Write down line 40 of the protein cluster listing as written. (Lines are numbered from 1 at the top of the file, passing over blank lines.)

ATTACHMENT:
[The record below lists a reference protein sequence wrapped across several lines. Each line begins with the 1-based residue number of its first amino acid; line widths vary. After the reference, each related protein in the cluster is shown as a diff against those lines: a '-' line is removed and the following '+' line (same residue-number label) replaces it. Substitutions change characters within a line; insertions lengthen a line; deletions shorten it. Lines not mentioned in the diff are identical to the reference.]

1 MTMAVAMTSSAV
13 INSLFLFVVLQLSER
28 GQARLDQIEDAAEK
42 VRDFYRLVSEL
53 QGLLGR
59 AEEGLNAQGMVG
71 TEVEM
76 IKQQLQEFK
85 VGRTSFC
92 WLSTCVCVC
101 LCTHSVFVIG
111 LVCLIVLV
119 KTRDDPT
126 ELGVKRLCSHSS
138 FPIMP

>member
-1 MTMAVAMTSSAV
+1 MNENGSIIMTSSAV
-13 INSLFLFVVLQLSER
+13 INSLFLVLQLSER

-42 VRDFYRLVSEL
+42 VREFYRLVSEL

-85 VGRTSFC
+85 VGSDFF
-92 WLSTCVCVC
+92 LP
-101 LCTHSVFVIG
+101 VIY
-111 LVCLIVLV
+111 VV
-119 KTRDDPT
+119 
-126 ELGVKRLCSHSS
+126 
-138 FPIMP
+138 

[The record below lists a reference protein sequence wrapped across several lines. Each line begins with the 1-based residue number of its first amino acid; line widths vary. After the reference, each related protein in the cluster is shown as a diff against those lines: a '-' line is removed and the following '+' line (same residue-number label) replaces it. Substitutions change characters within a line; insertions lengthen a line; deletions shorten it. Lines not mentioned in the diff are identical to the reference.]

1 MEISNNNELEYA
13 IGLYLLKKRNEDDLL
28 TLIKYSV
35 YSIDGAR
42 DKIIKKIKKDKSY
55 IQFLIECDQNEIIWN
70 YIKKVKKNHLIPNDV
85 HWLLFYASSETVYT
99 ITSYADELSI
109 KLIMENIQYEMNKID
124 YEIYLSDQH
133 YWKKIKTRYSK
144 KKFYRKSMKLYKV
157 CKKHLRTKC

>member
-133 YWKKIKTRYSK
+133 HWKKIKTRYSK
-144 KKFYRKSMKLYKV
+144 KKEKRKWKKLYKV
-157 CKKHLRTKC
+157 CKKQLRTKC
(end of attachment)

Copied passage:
13 IGLYLLKKRNEDDLL